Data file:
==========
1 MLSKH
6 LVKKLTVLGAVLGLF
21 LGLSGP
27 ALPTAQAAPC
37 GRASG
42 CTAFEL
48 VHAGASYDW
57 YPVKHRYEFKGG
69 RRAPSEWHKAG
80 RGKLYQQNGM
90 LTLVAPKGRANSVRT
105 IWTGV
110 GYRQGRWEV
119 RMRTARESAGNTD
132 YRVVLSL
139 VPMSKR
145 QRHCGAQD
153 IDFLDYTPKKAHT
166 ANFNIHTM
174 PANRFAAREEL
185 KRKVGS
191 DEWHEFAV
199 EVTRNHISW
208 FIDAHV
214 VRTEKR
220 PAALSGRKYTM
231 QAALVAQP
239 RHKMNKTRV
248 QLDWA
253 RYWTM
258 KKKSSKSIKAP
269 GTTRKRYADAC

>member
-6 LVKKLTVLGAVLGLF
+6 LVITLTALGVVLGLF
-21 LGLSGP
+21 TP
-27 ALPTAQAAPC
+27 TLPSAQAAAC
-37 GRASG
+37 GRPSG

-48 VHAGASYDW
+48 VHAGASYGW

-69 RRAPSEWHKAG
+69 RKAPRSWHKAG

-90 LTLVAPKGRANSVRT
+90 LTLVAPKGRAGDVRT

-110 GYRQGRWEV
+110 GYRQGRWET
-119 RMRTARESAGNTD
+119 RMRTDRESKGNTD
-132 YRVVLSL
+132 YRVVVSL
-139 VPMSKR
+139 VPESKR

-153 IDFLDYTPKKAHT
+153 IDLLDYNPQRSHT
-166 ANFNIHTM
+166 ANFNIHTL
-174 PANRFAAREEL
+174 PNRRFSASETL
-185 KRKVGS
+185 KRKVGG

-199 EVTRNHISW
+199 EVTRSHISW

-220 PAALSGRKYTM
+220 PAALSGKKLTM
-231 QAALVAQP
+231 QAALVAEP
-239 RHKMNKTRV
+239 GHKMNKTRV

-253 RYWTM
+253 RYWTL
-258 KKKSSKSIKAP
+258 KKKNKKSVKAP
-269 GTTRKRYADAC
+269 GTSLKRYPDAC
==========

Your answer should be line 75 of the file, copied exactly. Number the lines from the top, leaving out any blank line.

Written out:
+258 KKKNKKSVKAP